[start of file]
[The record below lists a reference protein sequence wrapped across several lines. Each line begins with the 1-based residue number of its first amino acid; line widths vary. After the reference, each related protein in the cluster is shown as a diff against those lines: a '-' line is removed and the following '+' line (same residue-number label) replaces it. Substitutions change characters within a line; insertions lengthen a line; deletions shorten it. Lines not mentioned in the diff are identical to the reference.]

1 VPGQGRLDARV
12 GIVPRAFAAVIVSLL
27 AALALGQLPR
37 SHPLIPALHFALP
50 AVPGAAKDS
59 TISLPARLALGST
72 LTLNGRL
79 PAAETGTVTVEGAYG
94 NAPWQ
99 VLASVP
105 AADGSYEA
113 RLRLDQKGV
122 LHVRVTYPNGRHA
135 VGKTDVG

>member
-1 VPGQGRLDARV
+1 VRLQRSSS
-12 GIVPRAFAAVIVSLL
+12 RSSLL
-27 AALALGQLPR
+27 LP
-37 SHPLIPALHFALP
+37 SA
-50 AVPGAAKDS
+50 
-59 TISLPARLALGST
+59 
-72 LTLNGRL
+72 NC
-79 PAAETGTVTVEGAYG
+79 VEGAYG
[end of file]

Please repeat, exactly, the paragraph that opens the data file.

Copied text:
[The record below lists a reference protein sequence wrapped across several lines. Each line begins with the 1-based residue number of its first amino acid; line widths vary. After the reference, each related protein in the cluster is shown as a diff against those lines: a '-' line is removed and the following '+' line (same residue-number label) replaces it. Substitutions change characters within a line; insertions lengthen a line; deletions shorten it. Lines not mentioned in the diff are identical to the reference.]